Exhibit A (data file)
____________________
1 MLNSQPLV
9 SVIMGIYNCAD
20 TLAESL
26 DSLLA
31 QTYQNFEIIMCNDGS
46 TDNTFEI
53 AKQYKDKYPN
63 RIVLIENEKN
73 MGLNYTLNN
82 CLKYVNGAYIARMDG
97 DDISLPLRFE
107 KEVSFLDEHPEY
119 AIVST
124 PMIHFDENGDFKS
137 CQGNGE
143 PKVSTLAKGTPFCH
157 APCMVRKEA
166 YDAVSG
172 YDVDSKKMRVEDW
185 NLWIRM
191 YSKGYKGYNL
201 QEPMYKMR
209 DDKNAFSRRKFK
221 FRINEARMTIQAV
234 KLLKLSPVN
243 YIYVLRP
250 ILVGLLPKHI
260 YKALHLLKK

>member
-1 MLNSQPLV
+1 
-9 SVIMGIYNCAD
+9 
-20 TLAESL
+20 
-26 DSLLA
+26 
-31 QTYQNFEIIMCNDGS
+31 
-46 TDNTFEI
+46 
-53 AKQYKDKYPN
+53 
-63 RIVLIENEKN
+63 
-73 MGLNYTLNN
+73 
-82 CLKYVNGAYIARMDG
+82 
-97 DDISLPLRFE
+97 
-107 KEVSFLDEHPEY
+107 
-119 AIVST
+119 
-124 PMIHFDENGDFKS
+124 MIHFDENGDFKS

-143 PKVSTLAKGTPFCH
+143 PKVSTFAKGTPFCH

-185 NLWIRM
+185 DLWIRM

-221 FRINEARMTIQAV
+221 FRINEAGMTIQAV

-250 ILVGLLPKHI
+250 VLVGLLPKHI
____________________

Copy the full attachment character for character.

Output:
1 MLNSQPLV
9 SVIMGIYNCAD
20 TLAESL
26 DSLLA
31 QTYQNFEIIMCNDGS
46 TDNTFEI
53 AKQYKDKYPN
63 RIVLIENEKN
73 MGLNYTLNN
82 CLKYVNGAYIARMDG
97 DDISLPLRFE
107 KEVSFLDEHPEY
119 AIVST
124 PMIHFDENGDFKS
137 CQGNGE
143 PKVSTLAKGTPFCH
157 APCMVRKEA
166 YDAVSG
172 YDVDSKKMRVEDW
185 NLWIRM
191 YSKGYKGYNL
201 QEPMYKMR
209 DDKNAFSRRKFK
221 FRINEARMTIQAV
234 KLLKLSPVN
243 YIYVLRP
250 ILVGLLPKHI
260 YKALHLLKK

>member
-1 MLNSQPLV
+1 
-9 SVIMGIYNCAD
+9 
-20 TLAESL
+20 
-26 DSLLA
+26 
-31 QTYQNFEIIMCNDGS
+31 
-46 TDNTFEI
+46 
-53 AKQYKDKYPN
+53 
-63 RIVLIENEKN
+63 
-73 MGLNYTLNN
+73 
-82 CLKYVNGAYIARMDG
+82 
-97 DDISLPLRFE
+97 
-107 KEVSFLDEHPEY
+107 
-119 AIVST
+119 
-124 PMIHFDENGDFKS
+124 MIHFDENGDFKS

-143 PKVSTLAKGTPFCH
+143 PKVSTFAKGTPFCH

-185 NLWIRM
+185 DLWIRM

-221 FRINEARMTIQAV
+221 FRINEAGMTIQAV

-250 ILVGLLPKHI
+250 VLVGLLPKHI